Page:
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About Carib

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  • Location
    South of the Pine
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  • Interests
    Fish-catching, keeping, breeding, eating, or just watching
  • Occupation
    people mechanic

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  1. Haven't updated this in a while. On the lookout for some quality cobalts if anyone has any pm me Sent from my iPhone using Tapatalk
  2. Hey guys, was looking to add some rocks to my discus tank and had look around local landscape yard and came across blue metal rock ( same stuff as road base ) . Did a muriatic acid test on it and negative for carbonates so I'm pretty sure it won't raise the pH. Has anyone used it before and found any issues? Sent from my iPad using Tapatalk HD
  3. Thanks guys, it's quite a change from american cichlids[emoji3] Sent from my iPad using Tapatalk
  4. Got rid of my jags and oscars as they wouldn't let any other fish live. Switched to LED spots and moved in the discus. Already had 2 batches of wrigglers but they got eaten within a few days.
  5. Wonder how many of the folks objecting to line breeding own "purebred" dogs?
  6. Thanks for the advice guys. [MENTION=13611]Heintz.G[/MENTION] not sure u got the right link. Would love to see a pic of the spots in action to get an idea of how bright a 10w is. You tube doesn't really help when it comes to
  7. Hi Guys, My T5s have packed it in, and I was considering upgrading to LED spotlights both for economy and for the crisp look. I've read an older thread where people have suggested the 10w spots would be sufficient for a 2 footer(depth wise) in a FW aquarium. I'm just looking to illuminate a 6x2x2 with no plants and would appreciate if anyone has done this and could post some pics so I could get an appreciation of the kind of power needed or what an LED spot looks like on a tank. Cheers folks Sent from my iPad using Tapatalk HD
  8. Yes, got it off another member on the forum quite reasonably
  9. Thought I'd update this, from the original cast these are what's left Still got the jags, at about 20cm both getting along fairly well Lost 1 convict ironically the other 2 who paired up and breed regularly killed it 2 salvini paired up and breed, and the other stays well away from them. Oscars doing pretty good around 25cm mark JD a bit shy but stays out of trouble Loaches surprisingly thriving Sailfin albino pleco in there somewhere, occasionally catch a glimpse of him Losses: lost both SGTs, I suspect the GT, who in turn got his from the Jag. Sadly, though I nursed him back to health intending to swap, he made a bid for freedom from an uncovered bucket and was lost. Sent from my iPad using Tapatalk HD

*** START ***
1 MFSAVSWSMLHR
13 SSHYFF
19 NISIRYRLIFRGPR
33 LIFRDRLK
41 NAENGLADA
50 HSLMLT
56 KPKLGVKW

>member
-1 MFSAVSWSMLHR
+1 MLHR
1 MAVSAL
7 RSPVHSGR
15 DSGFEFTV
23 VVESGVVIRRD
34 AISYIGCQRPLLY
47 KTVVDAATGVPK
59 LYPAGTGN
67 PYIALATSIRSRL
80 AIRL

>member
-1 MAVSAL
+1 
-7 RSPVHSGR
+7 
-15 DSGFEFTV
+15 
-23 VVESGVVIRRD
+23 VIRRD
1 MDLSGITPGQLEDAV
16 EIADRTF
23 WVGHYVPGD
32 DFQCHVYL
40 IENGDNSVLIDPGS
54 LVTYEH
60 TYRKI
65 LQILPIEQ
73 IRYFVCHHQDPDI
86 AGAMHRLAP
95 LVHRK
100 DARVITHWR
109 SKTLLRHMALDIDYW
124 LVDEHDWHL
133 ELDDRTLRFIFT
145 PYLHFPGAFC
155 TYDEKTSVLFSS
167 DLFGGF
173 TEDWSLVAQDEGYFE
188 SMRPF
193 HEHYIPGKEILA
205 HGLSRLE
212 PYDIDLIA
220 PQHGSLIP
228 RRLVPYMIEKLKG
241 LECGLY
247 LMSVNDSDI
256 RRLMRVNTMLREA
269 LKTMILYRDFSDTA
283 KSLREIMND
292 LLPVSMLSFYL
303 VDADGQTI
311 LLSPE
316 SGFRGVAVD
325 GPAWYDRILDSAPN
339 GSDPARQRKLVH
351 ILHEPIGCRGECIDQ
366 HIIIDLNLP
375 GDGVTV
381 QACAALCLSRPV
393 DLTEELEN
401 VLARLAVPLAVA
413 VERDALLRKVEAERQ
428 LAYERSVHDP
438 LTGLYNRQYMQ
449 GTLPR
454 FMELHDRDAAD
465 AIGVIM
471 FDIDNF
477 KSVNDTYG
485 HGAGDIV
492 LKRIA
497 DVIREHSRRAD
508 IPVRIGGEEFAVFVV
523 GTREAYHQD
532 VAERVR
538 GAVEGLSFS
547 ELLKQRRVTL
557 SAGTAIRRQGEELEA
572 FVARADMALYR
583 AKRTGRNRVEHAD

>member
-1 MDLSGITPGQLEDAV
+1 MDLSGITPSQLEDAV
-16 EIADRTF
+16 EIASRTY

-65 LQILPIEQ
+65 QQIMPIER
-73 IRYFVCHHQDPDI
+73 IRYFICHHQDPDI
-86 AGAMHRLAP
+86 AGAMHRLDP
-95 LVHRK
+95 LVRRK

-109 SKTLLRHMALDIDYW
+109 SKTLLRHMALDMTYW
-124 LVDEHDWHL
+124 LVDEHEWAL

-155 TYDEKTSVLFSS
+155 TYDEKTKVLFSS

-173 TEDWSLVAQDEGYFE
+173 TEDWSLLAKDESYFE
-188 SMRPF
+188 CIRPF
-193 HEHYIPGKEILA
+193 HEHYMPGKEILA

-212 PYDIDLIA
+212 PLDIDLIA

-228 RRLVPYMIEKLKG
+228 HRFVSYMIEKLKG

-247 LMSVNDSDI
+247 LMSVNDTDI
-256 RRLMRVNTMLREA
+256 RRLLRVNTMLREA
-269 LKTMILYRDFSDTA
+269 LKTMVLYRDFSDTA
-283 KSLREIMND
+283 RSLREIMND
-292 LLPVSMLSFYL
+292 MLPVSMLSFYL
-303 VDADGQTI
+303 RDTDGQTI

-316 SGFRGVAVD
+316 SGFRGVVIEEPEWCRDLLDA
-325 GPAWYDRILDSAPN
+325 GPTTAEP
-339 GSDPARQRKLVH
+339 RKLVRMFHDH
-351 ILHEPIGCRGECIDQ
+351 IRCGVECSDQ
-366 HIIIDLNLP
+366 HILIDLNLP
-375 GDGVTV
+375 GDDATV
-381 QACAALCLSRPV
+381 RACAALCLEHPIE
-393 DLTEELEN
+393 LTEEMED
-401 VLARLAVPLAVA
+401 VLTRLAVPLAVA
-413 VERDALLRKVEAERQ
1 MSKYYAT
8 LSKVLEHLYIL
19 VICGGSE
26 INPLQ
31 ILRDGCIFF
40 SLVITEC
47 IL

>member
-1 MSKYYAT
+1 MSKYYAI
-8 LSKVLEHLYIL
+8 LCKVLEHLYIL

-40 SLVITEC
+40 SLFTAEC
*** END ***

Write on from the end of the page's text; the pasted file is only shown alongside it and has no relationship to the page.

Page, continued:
10. Soooo.....I tried to increase my Cory population from the present 5 to 8, in my 6-footer that also has: 2 jags approx 22cm, 2 oscars 28cm Black belt 25cm 3 salvinis 15cm 2 convicts 3 loaches I have a pretty deep sand layer approx 12cm which gives awesome nitrate reducing, to the extent that I have an almost constant stream of bubbles and never register any nitrates on testing. My fish are about 7 mths in the tank and sorted off around 3-4 cm mark. The Cory's do an excellent job of digging around and releasing the gas hence why I wanted to increase the population. The Ams don't even notice the present fish but when I put the extras in they were eaten by day 2, (I suspect the Oscars but I can't prove it) yet still the original Corys are still happily digging in my sand. New fish were smaller than present Corys. Didn't think the Ams would be able to tell the new fish from the old, but there you go. Has anyone out there successfully introduced new fish into an established tank? Would like to know how Cheers Sent from my iPad using Tapatalk HD
  11. Thanks Craig, Got the tank and cabinet off eBay, but changed the canopy. Also was stained before and I sanded it back and sealed and repainted. I've got an fx5 and one of those Chinese filters with the uv steriliser that says 2000l/hr.
  12. Pleasantly surprised to find theses new guys in my fledgling american tank. Not sure how long they gonna survive though.
  13. It's an American community, and fish seem to enjoy sifting the substrate Seem to recall a few threads where people cautioned against mussels as they seemed to randomly die off and spike nitrates. Doesn't seem to be too difficult to siphon I just do it into a big ole plastic strainer and collect the crap and dump it, put all the sand back in. Don't have any plants, just fine sand. From the old biology and chemistry days if regular air has got 78% nitrogen and constantly equilibriates at the surface are a few bubbles of nitrogen generated by the substrate really going to affect the dissolved nitrogen? I was more concerned with the sulphides and was wondering since my nitrates are testing almost non existent should I ease back on water changes to let the bacteria have nitrate substrate instead of sulfa?
  14. So I've seen lots of bubbling from my substrate and I figure I have some denitration going on in the deep layer as after water changes I smell a bit of sulfide, so I figure I've got some anaerobic bacteria down there. From what I've read this can only be a good thing but wondering what you guys think. Especially about the sulfide smell. Doesn't get too bad and settles a day or two after the water change. I currently do weekly 50% changes, don't really have time for anything more frequent. Substrate is byron white approx 6-7 cm deep. Thoughts?
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